Before the personal laws of Hindus were codified, the old law of Mitakshara and Dayabhaga governed each and every aspect of Hindu personal issues. The old law recognized maintenance rights of the illegitimate son of a Hindu out of his father’s coparcenary property, and his self acquired property. The father was bound to maintain his illegitimate son during the period of his minority, irrespective of the fact whether he had any property or not. Illegitimate daughters were however not entitled to maintenance unless they proceeded a claim under Code of Criminal Procedure, during the lifetime of the father.
Post codification, in accordance with Hindu Marriage Act and Hindu Adoptions and Maintenance Act, 1956, a Hindu is bound during his or her lifetime to maintain his or her illegitimate children, till s/he attains the age of majority or has ceased to be a Hindu. Moreover, the Hindu Adoptions and Maintenance Act provides that in the case of an illegitimate child of a Hindu, who is deceased, the son is entitled to maintenance till minority and daughter till she remains unmarried by the heirs of the deceased from the estate inherited by them.
An illegitimate child is not entitled to succeed to his father. But under the Hindu Succession Act, illegitimate children are deemed to be related by illegitimate kinship to their mother and to one another, and their legitimate descendants are deemed to be related by legitimate kinship to them and one another, and can therefore inherit from each other under the said Act. An illegitimate child can inherit the property of his or her mother or of his or her illegitimate brother or sister(uterine blood). A mother also can inherit the property of her illegitimate child. The father has no right to inherit the property of his illegitimate child.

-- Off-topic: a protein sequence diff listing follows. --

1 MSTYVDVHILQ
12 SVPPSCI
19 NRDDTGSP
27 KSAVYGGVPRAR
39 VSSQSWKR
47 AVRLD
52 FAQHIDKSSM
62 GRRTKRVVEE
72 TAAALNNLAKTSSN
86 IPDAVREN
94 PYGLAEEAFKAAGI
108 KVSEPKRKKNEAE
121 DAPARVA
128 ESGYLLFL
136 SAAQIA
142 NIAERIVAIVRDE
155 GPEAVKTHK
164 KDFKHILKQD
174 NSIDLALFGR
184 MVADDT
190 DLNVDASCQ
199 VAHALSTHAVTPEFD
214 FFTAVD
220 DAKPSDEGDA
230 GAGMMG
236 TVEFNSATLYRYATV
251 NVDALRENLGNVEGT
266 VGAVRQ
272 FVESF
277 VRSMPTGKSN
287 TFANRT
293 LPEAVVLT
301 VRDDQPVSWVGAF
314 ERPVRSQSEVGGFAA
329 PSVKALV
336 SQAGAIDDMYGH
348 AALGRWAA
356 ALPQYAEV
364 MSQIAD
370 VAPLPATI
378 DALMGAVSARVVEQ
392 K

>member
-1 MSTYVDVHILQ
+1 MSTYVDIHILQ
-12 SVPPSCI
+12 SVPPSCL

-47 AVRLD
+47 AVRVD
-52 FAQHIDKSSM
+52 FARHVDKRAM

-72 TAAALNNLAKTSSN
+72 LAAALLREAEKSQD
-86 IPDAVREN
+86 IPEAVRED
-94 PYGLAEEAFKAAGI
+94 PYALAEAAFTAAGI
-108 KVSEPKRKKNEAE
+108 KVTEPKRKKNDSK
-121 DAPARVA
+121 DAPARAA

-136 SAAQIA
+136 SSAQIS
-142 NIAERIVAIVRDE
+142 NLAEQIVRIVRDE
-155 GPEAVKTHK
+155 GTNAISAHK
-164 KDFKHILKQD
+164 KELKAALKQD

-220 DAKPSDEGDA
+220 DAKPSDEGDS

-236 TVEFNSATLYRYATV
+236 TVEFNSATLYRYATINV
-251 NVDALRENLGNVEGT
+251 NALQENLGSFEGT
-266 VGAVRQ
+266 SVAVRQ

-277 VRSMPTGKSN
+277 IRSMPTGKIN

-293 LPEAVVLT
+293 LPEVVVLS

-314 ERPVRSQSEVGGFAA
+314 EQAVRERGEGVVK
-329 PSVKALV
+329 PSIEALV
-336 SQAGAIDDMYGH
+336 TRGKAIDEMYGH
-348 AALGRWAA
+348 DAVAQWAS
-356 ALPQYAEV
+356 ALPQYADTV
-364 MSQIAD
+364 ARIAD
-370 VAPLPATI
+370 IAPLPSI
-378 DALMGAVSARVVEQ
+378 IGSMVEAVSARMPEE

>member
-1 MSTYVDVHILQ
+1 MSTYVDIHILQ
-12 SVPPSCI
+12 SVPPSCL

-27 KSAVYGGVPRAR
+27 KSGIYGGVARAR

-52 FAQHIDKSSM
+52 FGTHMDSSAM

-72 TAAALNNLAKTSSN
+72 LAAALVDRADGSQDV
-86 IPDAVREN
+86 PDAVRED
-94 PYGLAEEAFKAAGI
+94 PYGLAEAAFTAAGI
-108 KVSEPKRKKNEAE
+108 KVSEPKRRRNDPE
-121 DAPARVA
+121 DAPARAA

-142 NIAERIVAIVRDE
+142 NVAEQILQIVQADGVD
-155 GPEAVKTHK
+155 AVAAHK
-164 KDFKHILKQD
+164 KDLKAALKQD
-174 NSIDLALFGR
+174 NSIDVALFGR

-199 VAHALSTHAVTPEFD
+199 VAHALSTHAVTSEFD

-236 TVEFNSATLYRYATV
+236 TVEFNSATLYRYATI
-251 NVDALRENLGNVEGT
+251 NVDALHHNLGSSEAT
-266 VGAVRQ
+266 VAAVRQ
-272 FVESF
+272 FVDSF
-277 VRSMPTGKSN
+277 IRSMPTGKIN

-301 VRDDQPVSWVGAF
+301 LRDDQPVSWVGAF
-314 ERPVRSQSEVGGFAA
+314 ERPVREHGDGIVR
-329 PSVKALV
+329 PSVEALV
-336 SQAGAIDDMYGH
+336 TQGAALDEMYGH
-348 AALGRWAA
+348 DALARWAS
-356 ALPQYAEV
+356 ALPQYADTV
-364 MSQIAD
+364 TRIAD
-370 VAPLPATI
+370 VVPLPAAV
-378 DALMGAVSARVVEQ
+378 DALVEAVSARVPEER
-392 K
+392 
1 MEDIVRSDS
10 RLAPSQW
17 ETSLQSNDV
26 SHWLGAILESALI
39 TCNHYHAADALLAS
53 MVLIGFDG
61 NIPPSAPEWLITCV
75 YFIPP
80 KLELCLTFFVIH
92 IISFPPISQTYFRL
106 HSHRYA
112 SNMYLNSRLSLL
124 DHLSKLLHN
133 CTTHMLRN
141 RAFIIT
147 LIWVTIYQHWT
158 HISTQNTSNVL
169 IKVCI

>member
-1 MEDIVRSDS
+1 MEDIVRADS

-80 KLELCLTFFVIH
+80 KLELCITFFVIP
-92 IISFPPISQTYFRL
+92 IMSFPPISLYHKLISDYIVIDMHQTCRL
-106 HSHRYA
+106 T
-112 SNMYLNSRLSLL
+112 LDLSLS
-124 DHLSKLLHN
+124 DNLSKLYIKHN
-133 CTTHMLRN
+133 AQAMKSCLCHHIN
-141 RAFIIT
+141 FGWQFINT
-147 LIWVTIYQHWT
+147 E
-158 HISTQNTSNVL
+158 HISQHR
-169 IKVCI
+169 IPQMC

Joint Family Property and Partition
Unlike a legitimate son, an illegitimate son does not acquire any interest in the ancestral property in the hands of his father; nor does he can be a coparcenary in a Joint Hindu Family. He is also not entitled to enforce partition against the family. The father may, in his lifetime, give him a share of his property, which may be a share equal to that of the legitimate sons.
Prior to the passing of the Hindu Succession Act, on the death of his father, an illegitimate son succeeded to his estate as a coparcener with the legitimate son of his father, and was entitled to enforce a partition against the legitimate son. Now, under the said Act, however, he cannot succeed his father, as he is not related to him by legitimate kinship.
Though the amendment of 1976 in Section 16 now enacts a legal fiction deeming the illegitimate children as legitimate for all practical purposes including succession to their family properties but the court’s jurisprudence until now has been : Child born of void or voidable marriage can only claim share in self-acquired properties of parents not in ancestral property. Children born out of live-in relationship do not have an inheritance right over the ancestral property. In S PS Balasubramanyam vs Sruttayan, the SC had said, “If a man and woman are living under the same roof and cohabiting for a number of years, there will be presumption under Section 114 of the Evidence Act, that they live as husband and wife and the children born to them will not be illegitimate.” The crucial pre-conditions for a child born from live-in relationship to be not treated as illegitimate are that the parents must have lived under one roof and co-habited for a considerably long time for society to recognize them as husband and wife. It must not be a “walk in and walk out” relationship, as the court pointed out in its 2010 judgment in Madan Mohan Singh vs. Rajni Kant.